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Simone Lan Li, Alexandre Reynaud, Robert F Hess, Yi-Zhong Wang, Reed M Jost, Sarah E Morale, Angie De La Cruz, Lori Dao, David Stager, Eileen E Birch; Dichoptic Movie Treatment of Childhood Amblyopia. Invest. Ophthalmol. Vis. Sci. 2015;56(7 ):3195.
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© ARVO (1962-2015); The Authors (2016-present)
Contrast-balanced dichoptic experience with perceptual-learning tasks, games, or both has been shown to improve visual acuity in amblyopia. We previously demonstrated that repeated binocular experience via at-home binocular iPad game play with reduced fellow-eye contrast was effective in treating childhood amblyopia1,2 and that visual acuity was maintained for ≥12 months3. However, these tasks are intensive and repetitive and up to 40% of patients are noncompliant.1,2,4 Here we investigated the efficacy of a potentially more engaging movie method to provide contrast-balanced binocular experience via complementary dichoptic stimulation.
Seven amblyopic children (4-10y; 0.5-1.2 logMAR or 20/63-20/320) were enrolled in a prospective cohort study to watch 3 dichoptic movies per week for 2 weeks on a passive 3D display. Dichoptic versions of 18 popular animated feature films were created. A patterned image mask of irregularly shaped blobs was multiplied with the movie images seen by the amblyopic eye and an inverse pattern mask was multiplied with the images seen by the fellow eye. Fellow-eye contrast was initially set for each amblyopic child at a reduced level that allowed binocular vision and was incremented by 10% at each visit. At the baseline and 2-week outcome visits, BCVA, random dot stereoacuity, interocular suppression, and fixation stability were measured. None of the children had any concurrent amblyopia treatment during this study.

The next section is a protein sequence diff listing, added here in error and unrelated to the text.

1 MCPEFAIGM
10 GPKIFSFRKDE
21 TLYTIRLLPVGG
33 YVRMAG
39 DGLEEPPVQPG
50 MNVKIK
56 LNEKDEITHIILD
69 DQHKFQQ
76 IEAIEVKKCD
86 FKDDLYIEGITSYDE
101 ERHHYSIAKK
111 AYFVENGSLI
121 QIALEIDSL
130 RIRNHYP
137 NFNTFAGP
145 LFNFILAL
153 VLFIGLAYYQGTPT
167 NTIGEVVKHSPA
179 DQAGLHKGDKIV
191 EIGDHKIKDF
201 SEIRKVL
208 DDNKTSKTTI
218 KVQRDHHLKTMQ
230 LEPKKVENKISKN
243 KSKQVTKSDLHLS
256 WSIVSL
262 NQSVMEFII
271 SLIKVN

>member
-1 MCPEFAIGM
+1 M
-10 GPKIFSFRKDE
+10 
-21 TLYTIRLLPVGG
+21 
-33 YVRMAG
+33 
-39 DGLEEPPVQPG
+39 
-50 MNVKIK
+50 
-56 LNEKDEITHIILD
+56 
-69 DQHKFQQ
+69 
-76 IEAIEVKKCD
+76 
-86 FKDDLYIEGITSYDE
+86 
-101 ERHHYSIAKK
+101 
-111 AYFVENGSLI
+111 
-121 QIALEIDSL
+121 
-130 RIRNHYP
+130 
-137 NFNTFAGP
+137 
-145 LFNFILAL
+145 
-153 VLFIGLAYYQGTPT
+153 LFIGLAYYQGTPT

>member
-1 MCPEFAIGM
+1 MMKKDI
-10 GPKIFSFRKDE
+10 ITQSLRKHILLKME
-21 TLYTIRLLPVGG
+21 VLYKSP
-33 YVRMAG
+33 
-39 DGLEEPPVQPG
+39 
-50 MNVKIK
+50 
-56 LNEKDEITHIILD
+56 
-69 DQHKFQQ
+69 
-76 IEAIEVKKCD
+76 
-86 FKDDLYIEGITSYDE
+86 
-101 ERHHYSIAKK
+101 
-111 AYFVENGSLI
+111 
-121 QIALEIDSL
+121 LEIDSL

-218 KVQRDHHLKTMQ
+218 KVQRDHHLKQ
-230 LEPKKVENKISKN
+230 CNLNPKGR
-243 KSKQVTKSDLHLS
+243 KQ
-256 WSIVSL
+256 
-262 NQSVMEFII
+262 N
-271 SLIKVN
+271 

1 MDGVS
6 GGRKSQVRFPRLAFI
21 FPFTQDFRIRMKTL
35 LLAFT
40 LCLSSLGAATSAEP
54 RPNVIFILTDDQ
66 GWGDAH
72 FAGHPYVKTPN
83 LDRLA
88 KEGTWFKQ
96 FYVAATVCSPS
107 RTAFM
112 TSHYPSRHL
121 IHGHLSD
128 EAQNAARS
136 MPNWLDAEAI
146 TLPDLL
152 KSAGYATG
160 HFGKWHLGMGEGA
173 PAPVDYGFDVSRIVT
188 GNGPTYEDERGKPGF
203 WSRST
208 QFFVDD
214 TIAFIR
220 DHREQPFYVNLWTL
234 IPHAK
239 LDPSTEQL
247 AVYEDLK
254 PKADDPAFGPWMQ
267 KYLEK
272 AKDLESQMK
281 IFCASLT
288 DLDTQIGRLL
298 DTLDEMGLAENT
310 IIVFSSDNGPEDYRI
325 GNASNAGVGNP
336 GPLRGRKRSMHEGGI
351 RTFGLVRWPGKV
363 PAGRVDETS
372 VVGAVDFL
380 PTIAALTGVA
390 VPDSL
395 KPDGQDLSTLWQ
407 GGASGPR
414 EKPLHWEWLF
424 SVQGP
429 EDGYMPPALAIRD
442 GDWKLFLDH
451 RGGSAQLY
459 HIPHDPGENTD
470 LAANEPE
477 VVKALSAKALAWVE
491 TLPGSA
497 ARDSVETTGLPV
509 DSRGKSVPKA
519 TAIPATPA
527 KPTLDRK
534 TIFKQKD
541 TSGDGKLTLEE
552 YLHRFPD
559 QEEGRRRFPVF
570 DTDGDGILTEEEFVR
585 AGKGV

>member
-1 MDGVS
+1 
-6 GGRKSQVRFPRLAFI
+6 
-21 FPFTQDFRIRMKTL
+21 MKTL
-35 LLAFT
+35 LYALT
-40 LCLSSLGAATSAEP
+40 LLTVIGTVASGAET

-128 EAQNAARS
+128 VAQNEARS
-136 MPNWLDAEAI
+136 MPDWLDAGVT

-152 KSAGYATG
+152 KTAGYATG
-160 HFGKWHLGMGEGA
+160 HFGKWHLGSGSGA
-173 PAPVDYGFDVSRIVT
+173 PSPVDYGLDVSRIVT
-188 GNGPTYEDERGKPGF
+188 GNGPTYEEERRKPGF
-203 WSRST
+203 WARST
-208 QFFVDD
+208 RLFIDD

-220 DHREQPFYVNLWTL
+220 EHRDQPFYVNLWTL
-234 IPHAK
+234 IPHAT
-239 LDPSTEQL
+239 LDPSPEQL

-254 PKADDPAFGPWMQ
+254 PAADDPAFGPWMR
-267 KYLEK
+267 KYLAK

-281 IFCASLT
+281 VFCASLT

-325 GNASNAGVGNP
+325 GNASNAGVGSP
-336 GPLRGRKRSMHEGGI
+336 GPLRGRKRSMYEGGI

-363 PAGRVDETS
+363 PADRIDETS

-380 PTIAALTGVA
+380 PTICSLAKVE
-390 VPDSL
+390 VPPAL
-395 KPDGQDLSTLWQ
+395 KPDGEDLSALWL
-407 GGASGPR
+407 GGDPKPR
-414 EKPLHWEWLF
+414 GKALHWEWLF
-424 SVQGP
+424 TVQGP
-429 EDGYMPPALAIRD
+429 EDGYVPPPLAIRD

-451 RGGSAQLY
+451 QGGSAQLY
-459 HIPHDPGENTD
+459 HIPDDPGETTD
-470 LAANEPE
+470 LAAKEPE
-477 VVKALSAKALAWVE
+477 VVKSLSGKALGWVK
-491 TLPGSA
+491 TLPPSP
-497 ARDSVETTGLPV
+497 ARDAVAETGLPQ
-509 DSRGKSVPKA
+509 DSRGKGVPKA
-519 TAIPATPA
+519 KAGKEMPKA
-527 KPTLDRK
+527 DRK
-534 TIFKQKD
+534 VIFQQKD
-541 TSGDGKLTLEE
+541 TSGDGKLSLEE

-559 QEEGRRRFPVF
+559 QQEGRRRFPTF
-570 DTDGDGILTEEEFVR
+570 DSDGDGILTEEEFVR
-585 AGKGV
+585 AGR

After watching 6 dichoptic movies during a two-week period (9.3±0.8 hours), mean (±SE) amblyopic eye BCVA improved from 0.71±0.10 logMAR at baseline to 0.54±0.10 logMAR (p= 0.006); i.e. 1.7 lines. Three children with 0.5 logMAR baseline BCVA improved 0.1 logMAR (1 line); three children with 0.7-0.8 logMAR baseline BCVA improved 0.2-0.4 logMAR (2-4 lines), and one child with 1.2 logMAR baseline BCVA improved 0.1 logMAR (1 line). Fellow-eye BCVA did not change significantly during the study (p=0.19). No significant change in random dot stereoacuity, interocular suppression, or fixation stability was found.
Repeated contrast-balanced binocular visual experience significantly improved amblyopic-eye visual acuity. Contrast-balanced dichoptic feature films may result in better compliance than repetitive perceptual-learning tasks or games. 1. Li et al Eye 2014; 28:1246-53. 2. Birch et al J AAPOS in press. 3. Li et al JAMA Ophthal in press.<br /> 4. Levi et al JOV 2014; 14:959
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